A winding sheet is laid into the casket. Outside the Land of Israel, if the deceased wore a prayer shawl during their life, one is laid in the casket for wrapping the body once it is placed therein. One of the corner fringes is removed from the shawl to signify that it will no longer be used for prayer and that the person is absolved from having to keep any of the mitzvot; the body is wrapped in the prayer shawl and sheet. Soil from Eretz Israel, if available, is placed over various parts of the body and sprinkled in the casket; the casket is closed. After the closing of the casket, the chevra asks forgiveness of the deceased for any inadvertent lack of honor shown to the deceased in the preparation of the body for burial. There is no open casket at the funeral. Som
The United States of America known as the United States or America, is a country composed of 50 states, a federal district, five major self-governing territories, various possessions. At 3.8 million square miles, the United States is the world's third or fourth largest country by total area and is smaller than the entire continent of Europe's 3.9 million square miles. With a population of over 327 million people, the U. S. is the third most populous country. The capital is Washington, D. C. and the largest city by population is New York City. Forty-eight states and the capital's federal district are contiguous in North America between Canada and Mexico; the State of Alaska is in the northwest corner of North America, bordered by Canada to the east and across the Bering Strait from Russia to the west. The State of Hawaii is an archipelago in the mid-Pacific Ocean; the U. S. territories are scattered about the Pacific Ocean and the Caribbean Sea, stretching across nine official time zones. The diverse geography and wildlife of the United States make it one of the world's 17 megadiverse countries.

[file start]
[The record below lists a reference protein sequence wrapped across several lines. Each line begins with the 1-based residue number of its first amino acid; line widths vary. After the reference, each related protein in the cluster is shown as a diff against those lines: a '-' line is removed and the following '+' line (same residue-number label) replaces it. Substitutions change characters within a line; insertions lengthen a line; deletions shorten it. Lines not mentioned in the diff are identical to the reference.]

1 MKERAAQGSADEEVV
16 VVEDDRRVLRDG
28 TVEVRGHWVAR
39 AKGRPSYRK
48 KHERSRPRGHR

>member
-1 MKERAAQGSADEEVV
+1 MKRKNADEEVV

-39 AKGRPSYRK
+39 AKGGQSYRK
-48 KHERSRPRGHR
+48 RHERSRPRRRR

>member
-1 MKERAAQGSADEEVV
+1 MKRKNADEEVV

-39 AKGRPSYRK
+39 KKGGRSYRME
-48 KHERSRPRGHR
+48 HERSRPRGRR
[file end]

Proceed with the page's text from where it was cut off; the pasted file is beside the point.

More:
Paleo-Indians migrated from Siberia to the North American mainland at least 12,000 years ago. European colonization began in the 16th century; the United States emerged from the thirteen British colonies established along the East Coast. Numerous disputes between Great Britain and the colonies following the French and Indian War led to the American Revolution, which began in 1775, the subsequent Declaration of Independence in 1776; the war ended in 1783 with the United States becoming the first country to gain independence from a European power. The current constitution was adopted in 1788, with the first ten amendments, collectively named the Bill of Rights, being ratified in 1791 to guarantee many fundamental civil liberties; the United States embarked on a vigorous expansion across North America throughout the 19th century, acquiring new territories, displacing Native American tribes, admitting new states until it spanned the continent by 1848. During the second half of the 19th century, the Civil War led to the abolition of slavery.